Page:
Ellsworth Kelly may be best known for his rigorous abstract painting. However, Kelly has made figurative drawings throughout his career, and has created an extraordinary body of work that now spans six decades. Ellsworth Kelly Plant Drawings-at The Metropolitan Museum of Art from June 5 through September 3, 2012-will be the first major museum exhibition dedicated exclusively to the artist's drawings of plants, flowers, and leaves. The selection of approximately 75 drawings begins in 1948 during Kelly's early sojourn in Paris and continues throughout his travels to his most recent work made in upstate New York. The exhibition will include loans from major public and private collections.
Ranging from seaweed suspended in his studio, to a flower discovered on the road side, to a single banana leaf examined at close range, Kelly's renderings of plants-he likens them to portraits-are precisely observed studies of forms in nature. They are also steeped in memory and personal experience. "The most pleasurable thing in the world, for me," the artist once said, "is to see something, and then to translate how I see it." Although Kelly occasionally introduces brushed color in his exquisite depictions of blossoms, leaves, or fruit, he generally favors contour drawing in graphite or ink.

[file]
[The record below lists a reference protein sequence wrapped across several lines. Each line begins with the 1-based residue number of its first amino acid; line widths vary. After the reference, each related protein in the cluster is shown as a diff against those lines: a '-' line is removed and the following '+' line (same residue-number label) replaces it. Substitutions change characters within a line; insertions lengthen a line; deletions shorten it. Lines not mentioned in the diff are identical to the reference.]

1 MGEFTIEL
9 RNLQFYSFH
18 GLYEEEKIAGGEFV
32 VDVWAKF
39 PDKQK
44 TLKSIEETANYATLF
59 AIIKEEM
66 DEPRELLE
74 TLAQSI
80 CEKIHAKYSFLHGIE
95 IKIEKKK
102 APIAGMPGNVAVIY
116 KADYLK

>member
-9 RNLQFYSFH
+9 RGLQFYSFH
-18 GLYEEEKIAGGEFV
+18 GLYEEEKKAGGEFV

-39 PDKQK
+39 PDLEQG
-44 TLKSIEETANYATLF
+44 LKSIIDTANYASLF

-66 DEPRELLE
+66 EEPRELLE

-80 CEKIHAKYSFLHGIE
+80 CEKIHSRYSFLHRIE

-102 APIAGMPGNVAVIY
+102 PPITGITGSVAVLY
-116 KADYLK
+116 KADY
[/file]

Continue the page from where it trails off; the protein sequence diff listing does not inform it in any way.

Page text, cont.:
The exhibition is made possible in part by the Gail and Parker Gilbert Fund and the Jane and Robert Carroll Fund.
The first exhibition of Ellsworth Kelly's plant drawings was at the Metropolitan Museum, in 1969, when Henry Geldzahler, then Curator of Contemporary Art, included 30 examples in the historic exhibition New York Painting and Sculpture: 1940-1970. In addition to the works on paper, Geldzahler, working closely with the artist, installed a group of 12 paintings and sculptures in a separate gallery. For the first time, these figurative images could be seen in the context of Kelly's abstract work. Since then, the plant drawings have been appreciated in numerous exhibitions and publications.